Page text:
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Senior Spotlight - No Separating These Two

By David Boyce


On her last day at South Valley Junior High in the spring of 2013, Sarah Parrott signed yearbooks and took pictures with friends, most of whom would join her at Liberty High School. During this activity, Parrott looked up and saw Julia Muchow, a close friend since they met in first grade at Shoal Creek Elementary.

“I had in my head that it would be the last time I would ever see her again, and I broke down in tears,” Parrott said. “I cried for a solid 5 minutes.”

Muchow was headed to Liberty North to become part of the first class to go from freshman to senior as an Eagle.

“Most of my good friends went to Liberty High, so it was hard for me to make new friends and adapt to that change, because I had gone to school with people who were going to Liberty,” Muchow said.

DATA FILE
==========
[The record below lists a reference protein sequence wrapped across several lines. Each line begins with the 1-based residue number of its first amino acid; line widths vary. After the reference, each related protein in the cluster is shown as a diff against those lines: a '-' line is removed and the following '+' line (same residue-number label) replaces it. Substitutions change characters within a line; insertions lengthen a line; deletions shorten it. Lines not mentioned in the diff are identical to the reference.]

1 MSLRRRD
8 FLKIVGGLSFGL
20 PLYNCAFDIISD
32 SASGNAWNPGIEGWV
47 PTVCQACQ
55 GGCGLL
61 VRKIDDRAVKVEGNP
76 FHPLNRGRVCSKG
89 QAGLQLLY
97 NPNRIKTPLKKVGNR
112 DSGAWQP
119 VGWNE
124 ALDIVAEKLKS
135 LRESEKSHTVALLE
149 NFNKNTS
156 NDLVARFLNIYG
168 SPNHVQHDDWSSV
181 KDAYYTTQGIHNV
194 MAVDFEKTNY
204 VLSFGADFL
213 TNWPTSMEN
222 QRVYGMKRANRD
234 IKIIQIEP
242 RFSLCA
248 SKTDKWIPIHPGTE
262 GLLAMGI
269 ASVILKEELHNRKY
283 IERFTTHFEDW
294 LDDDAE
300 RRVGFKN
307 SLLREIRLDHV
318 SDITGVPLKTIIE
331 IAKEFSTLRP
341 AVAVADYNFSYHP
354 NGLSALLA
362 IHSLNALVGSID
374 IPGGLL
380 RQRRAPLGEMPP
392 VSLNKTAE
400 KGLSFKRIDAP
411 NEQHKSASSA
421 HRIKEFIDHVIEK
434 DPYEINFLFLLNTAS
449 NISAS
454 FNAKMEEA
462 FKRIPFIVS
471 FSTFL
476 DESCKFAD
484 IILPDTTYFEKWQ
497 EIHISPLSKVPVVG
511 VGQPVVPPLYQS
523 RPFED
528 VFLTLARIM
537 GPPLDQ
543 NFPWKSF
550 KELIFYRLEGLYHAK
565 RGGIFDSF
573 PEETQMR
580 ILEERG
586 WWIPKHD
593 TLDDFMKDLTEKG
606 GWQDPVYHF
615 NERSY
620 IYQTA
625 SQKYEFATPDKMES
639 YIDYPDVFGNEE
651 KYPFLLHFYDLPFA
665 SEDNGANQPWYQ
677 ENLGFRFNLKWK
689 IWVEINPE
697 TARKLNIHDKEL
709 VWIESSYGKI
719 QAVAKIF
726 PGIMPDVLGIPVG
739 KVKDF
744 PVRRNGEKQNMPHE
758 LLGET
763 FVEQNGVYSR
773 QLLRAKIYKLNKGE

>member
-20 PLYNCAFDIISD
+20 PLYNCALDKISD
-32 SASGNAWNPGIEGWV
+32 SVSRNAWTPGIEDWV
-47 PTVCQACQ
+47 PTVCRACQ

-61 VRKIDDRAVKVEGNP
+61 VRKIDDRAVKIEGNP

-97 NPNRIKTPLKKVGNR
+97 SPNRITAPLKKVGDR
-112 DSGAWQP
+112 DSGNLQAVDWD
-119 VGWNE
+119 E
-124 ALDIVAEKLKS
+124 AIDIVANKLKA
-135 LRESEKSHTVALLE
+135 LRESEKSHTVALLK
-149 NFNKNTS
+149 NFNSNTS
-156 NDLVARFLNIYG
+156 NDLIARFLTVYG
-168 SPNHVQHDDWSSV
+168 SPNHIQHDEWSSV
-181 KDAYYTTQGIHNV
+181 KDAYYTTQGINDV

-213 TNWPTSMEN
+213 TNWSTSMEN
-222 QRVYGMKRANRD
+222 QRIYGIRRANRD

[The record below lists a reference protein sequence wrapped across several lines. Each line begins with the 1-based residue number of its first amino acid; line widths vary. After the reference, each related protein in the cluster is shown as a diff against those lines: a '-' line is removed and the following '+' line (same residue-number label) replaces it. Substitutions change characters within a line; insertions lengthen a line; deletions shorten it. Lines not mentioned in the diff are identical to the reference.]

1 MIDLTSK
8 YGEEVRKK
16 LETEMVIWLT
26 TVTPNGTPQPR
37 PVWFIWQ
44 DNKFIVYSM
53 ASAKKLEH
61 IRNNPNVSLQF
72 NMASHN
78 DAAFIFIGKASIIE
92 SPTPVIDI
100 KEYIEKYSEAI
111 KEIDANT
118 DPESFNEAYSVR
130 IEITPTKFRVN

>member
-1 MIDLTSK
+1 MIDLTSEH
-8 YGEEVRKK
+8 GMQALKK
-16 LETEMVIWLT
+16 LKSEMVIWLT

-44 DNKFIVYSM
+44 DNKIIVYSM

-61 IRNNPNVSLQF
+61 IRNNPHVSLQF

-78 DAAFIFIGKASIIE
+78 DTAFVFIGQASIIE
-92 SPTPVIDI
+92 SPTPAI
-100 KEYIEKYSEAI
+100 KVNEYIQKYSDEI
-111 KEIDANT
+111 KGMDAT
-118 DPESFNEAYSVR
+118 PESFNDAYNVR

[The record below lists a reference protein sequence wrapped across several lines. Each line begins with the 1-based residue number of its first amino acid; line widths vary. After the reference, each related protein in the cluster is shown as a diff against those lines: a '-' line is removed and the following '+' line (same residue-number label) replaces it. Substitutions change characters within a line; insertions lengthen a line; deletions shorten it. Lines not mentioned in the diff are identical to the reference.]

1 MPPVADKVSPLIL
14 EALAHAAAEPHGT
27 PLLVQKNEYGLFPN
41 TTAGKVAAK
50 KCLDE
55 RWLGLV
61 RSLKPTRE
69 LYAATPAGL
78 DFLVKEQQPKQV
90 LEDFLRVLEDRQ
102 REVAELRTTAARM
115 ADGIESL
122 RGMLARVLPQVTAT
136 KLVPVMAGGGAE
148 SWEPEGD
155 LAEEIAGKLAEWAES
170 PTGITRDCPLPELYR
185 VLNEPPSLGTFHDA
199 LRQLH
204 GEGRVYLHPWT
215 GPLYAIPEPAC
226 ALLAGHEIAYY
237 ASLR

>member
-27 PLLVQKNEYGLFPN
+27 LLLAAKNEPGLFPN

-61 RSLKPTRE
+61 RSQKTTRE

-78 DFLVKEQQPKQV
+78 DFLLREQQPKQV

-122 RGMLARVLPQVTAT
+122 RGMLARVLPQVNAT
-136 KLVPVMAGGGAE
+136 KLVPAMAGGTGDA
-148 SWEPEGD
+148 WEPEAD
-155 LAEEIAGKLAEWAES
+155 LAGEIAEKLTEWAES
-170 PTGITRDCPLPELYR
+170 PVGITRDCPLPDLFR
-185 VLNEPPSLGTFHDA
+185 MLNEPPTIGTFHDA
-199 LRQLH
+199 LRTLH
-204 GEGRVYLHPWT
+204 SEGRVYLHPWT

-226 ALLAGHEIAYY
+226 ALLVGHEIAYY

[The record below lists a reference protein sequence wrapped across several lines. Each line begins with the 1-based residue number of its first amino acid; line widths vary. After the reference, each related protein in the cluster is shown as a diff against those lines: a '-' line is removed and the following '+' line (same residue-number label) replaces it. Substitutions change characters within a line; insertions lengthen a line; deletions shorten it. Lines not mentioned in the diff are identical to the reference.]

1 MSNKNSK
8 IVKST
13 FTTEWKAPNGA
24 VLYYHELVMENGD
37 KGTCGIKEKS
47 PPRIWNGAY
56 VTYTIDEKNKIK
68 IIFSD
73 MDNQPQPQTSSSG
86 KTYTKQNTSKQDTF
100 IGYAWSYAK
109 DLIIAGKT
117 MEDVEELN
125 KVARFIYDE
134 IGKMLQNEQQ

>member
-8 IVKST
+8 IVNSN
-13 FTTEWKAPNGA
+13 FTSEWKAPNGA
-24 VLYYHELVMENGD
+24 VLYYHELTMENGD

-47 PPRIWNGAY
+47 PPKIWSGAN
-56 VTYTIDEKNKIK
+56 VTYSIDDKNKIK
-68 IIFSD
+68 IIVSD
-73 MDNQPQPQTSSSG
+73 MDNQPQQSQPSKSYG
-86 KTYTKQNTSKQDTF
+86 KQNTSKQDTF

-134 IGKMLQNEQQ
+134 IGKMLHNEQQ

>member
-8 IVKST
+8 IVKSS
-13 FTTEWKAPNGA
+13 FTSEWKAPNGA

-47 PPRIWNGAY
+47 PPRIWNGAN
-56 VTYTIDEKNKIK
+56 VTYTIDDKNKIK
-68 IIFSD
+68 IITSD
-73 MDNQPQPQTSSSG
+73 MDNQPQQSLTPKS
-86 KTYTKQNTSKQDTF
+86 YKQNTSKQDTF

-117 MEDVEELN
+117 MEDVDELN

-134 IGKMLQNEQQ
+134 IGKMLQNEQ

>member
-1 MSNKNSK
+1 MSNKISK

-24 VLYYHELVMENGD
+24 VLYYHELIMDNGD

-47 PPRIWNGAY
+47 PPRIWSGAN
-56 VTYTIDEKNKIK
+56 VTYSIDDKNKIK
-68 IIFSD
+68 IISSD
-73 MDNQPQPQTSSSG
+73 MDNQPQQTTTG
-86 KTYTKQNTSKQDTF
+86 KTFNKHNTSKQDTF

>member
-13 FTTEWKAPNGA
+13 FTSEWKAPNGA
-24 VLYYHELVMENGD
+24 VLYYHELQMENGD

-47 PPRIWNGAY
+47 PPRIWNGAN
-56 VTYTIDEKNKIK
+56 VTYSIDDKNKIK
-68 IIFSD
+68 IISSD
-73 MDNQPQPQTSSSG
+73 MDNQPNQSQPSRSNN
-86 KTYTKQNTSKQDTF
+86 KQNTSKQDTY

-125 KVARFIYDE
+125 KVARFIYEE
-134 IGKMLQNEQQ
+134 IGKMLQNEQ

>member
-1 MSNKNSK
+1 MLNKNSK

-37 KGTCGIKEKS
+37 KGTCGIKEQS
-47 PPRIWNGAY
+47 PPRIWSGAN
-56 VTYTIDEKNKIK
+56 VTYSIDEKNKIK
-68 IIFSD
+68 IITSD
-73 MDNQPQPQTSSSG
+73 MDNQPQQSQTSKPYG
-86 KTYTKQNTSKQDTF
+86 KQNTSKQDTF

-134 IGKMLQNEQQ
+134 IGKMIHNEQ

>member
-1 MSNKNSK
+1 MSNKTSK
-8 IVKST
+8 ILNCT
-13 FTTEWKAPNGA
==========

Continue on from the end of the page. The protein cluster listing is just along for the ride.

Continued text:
“I had to make a big effort to get involved in different clubs and meet new people. It was an easy atmosphere for me to get involved and meet new people. Teachers were very supportive. I realized that the two high schools had similarities and differences.”

Through the years, Parrott and Muchow remained good friends while being immersed in their high schools. Even with their busy schedules of school, sports, and other activities, they found time to support each other.

This spring, Parrott wrapped up her final season of running track, competing in the 100-meter dash and the 400 relay. And Muchow recovered from a serious concussion in her last soccer game her junior year. She returned and was able to play again midway through her senior season.